One player in every international rugby match suffers a brain injury a leading neuropathologist has told a parliamentary inquiry into concussion and sport.
Dr Willie Stewart, a scientist at the University of Glasgow, described the level of injury as ‘unacceptable in any shape of form’.
And he attributed the high level of damage to the increasing impact between players in the professional era of the sport.
One player suffers a brain injury in eveny international rugby match, says Dr Willie Stewart
Dr Stewart was giving evidence to the Department of Culture Media and Sport committee, which is interviewing experts and the heads of sports’ governing bodies to establish the link with neurodegenerative diseases, such as dementia.
The academic has done pioneering work to establish a link between football and brain disease. In the round ball game, former players are 3.5 times more likely to die of neurodegenerative diseases than the general public.
However, he told MPs on Tuesday that similar research was yet available for rugby.
The scientist is a fierce critic of football’s collective response to concussion and brain injury, but he highlighted rugby as a sport that has made progress in dealing with the increasing risk.
Parliamentary inquiry in sport and brain injuries heard players are stronger and faster
Even so, Dr Stewart told the inquiry: ‘One of the things that disappoints in rugby is the concussion brain injury level. There is one brain injury per match in international rugby.
Dr Stewart said it was right to send off Scotland’s Zander Fagerson (above) for a dangerous clear-out against Wales
‘That level has stayed the same for four to five years now and that is an unacceptably high level. One in 30 going off with a brain injury per match is unacceptable in any shape or form.’
Dr Stewart acknowledged there are now stricter protocols around head-to-head contact and the use of red cards to dismiss players for poor tackles or dangerous play.
And he praised the referee’s decision to send off Scotland prop Zander Fagerson in their Six Nations defeat to Wales last month.
Fagerson, 25, was punished for a dangerous clear-out after his shoulder connected with Wyn Jones’ head at the breakdown and has been banned for four weeks, ruling him out of the rest of the competition.
The decision to send off Fagerson was considered harsh by some commentators in the game.
Fagerson connected with Wyn Jones’ head at the breakdown and was banned for four weeks
‘The only way they can address this… is to take them out of the game,’ said Dr Stewart.
Asked by MPs if he believed rugby is safe, Dr Stewart said: ‘It’s a collision sport and a contact sport. There is a risk in all contact sports.
‘In my personal view I think it could be made a lot safer. There are things that could be done to reduce risks of injury and head impact and risk of dementia further down the line. Safety could be improved.
He added: ‘It is about looking across the game not just on match day but also in training.
MPs heard that rugby has done more than football to manage the risks of head injuries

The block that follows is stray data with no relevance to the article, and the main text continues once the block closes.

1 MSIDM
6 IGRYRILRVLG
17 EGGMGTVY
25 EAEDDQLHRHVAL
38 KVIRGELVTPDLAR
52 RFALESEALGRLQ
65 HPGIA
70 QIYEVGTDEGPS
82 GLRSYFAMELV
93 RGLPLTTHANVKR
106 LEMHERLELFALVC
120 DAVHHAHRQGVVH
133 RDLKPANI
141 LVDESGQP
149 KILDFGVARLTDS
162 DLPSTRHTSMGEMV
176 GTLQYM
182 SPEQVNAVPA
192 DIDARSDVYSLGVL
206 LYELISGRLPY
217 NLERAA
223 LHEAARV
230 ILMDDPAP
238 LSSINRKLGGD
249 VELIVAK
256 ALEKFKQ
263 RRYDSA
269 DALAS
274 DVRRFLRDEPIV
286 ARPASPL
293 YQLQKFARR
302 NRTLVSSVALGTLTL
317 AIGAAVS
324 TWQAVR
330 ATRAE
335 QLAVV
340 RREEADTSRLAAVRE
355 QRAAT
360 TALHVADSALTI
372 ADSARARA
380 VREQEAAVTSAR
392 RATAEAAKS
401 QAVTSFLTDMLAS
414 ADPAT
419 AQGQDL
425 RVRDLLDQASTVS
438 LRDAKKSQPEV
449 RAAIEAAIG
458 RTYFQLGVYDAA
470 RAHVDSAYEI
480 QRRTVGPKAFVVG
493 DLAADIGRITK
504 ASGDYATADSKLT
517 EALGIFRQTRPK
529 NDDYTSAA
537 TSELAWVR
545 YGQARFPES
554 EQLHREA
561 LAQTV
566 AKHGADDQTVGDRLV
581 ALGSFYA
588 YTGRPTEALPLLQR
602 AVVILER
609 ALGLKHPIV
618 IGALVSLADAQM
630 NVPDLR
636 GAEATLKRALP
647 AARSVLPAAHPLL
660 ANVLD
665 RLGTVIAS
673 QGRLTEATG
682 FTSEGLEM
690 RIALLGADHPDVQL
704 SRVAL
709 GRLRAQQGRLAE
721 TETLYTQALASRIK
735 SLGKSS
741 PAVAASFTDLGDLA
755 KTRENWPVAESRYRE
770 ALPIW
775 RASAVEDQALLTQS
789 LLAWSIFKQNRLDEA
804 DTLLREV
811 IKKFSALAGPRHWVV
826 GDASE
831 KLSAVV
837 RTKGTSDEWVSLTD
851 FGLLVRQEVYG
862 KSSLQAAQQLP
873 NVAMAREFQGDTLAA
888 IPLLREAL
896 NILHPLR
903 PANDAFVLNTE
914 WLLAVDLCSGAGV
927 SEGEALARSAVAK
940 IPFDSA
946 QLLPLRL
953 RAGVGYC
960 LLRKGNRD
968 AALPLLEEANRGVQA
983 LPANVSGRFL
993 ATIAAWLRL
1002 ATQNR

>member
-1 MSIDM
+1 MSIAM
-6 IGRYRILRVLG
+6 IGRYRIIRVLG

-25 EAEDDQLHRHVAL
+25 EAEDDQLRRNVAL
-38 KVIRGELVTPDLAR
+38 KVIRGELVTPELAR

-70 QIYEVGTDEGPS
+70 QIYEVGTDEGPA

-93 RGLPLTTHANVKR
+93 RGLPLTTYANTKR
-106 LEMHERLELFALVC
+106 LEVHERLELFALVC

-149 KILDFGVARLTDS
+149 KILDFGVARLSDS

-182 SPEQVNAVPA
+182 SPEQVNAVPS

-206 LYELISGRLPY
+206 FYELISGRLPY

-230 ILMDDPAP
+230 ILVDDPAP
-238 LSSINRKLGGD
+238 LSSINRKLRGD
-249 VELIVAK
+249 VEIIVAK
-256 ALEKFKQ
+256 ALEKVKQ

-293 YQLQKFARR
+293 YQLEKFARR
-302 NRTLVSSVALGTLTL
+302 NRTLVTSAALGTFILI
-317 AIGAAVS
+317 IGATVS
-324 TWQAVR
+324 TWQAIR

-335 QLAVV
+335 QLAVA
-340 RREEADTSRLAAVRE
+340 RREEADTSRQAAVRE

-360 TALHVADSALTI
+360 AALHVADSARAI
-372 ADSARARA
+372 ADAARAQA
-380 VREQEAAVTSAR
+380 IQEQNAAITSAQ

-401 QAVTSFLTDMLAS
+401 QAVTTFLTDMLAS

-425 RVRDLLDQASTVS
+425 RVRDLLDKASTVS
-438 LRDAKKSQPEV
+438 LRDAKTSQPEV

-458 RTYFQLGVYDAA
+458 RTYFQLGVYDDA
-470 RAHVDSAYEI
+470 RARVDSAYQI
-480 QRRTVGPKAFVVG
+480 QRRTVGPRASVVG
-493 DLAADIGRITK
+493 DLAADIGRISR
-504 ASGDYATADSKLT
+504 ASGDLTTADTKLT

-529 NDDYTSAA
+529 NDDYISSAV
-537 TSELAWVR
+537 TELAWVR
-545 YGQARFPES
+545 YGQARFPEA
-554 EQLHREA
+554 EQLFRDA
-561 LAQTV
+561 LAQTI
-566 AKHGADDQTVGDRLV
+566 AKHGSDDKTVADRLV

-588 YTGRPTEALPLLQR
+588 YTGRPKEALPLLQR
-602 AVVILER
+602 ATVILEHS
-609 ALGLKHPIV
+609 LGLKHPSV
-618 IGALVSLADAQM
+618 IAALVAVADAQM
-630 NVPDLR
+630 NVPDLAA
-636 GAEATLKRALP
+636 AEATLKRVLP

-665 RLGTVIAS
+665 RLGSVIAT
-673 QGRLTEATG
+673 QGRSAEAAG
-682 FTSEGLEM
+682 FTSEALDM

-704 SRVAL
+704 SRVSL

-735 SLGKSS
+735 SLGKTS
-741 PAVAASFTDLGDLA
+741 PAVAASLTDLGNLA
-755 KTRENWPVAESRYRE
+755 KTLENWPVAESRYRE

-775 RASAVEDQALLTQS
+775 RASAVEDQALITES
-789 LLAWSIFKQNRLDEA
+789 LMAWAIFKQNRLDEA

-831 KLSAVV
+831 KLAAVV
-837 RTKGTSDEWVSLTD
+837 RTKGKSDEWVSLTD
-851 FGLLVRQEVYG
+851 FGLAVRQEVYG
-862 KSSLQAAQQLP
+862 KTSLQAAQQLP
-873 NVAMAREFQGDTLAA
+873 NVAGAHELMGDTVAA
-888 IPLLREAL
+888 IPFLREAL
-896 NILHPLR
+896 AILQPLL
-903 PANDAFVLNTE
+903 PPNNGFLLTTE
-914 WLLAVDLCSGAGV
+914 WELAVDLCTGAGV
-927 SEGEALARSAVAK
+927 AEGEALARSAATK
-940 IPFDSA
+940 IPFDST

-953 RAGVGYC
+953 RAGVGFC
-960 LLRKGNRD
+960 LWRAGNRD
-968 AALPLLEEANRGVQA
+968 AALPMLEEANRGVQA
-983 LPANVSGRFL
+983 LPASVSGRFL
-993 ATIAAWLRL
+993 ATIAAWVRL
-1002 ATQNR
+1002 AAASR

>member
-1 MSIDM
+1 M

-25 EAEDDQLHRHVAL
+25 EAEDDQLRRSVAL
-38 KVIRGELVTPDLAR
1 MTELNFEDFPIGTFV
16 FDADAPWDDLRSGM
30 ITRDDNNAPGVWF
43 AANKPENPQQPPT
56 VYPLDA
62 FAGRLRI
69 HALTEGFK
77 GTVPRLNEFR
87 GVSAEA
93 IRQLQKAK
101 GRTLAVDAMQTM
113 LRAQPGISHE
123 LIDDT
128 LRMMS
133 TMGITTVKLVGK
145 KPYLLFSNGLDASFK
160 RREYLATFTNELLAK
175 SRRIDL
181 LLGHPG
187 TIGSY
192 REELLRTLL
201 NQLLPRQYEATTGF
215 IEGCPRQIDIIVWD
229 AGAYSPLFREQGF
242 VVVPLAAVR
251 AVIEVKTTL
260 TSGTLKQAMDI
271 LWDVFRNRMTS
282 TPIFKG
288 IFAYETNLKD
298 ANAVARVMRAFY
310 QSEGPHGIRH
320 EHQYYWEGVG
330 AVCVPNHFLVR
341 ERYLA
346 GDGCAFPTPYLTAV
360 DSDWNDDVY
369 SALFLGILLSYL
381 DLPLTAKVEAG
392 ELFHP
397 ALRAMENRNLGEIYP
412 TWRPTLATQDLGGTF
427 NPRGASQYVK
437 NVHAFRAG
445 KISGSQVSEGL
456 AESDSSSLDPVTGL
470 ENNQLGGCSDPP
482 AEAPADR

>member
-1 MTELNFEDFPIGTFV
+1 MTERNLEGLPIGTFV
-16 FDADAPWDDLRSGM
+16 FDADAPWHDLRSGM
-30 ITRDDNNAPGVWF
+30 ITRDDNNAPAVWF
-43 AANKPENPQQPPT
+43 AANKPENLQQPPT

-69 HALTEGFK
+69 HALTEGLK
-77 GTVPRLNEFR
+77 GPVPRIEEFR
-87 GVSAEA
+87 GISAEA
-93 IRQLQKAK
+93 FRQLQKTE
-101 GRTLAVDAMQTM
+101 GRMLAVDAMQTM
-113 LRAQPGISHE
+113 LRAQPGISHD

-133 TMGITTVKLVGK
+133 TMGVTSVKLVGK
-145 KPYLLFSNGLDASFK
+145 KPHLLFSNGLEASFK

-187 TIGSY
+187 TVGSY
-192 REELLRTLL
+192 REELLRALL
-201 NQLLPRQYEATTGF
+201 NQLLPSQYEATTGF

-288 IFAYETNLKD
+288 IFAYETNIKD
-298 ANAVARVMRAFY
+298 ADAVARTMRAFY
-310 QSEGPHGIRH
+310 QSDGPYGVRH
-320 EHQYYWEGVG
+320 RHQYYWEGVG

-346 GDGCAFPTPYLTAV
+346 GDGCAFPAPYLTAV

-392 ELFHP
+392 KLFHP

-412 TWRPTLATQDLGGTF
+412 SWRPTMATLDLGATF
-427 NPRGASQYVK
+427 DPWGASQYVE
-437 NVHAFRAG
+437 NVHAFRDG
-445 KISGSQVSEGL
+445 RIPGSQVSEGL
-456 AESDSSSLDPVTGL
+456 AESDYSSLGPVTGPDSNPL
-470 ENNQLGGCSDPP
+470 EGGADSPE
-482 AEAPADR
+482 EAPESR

‘There is a cumulative effect of impact after impact after impact, which do not necessarily produce symptoms.
‘Let’s talk about how we reduce head impacts, and improve on our tackling and think about training during the week.’
DCMS committee member and Labour MP Kevin Brennan highlighted how the game has changed.
‘Rugby was a contact sport, now it’s a collision sport,’ he said.
‘Even in the statistics when we are discussing how a game has gone, [we talk about] dominant tackles and the collision element. [That] combined with professionalisation and bulking up of players has meant it has gone from a contact sport to a collision sport.’
Dr Willie Stewart found footballers were three-and-a-half times more likely to get dementia
However, similar research linking brain disease and sport is not yet available for rugby
Dr Stewart, a keen rugby player in Glasgow when he was younger, who admits to enjoying the contact side of the game, agreed.
‘There is no doubt those of us who watch rugby have seen this,’ he said. ‘I know a lot of people who work in rugby and they are desperately wrestling with this issue.
‘On the one hand in the global business in the industry there is a revelling in the collisions and contact, but actually there has been a lot of damage to the men and women who play the game and they are desperately trying to find a solution.’
Dr Stewart highlighted areas in which rugby is leading the way among UK contact sports. In particular, he pointed to the use of temporary concussion substitutes and the protocols the sport has developed around head injuries.
However, he contrasted the response of British sports to how the NFL dealt with the threat of head injuries in America. There, once a problem of head injuries had been identified in American football, and with a growing risk of litigation, Dr Stewart said changes were made to the sport to improve safety ‘within seasons’.
The post One player in EVERY international rugby match suffers a brain injury as players bulk up appeared first on 247 News Around The World.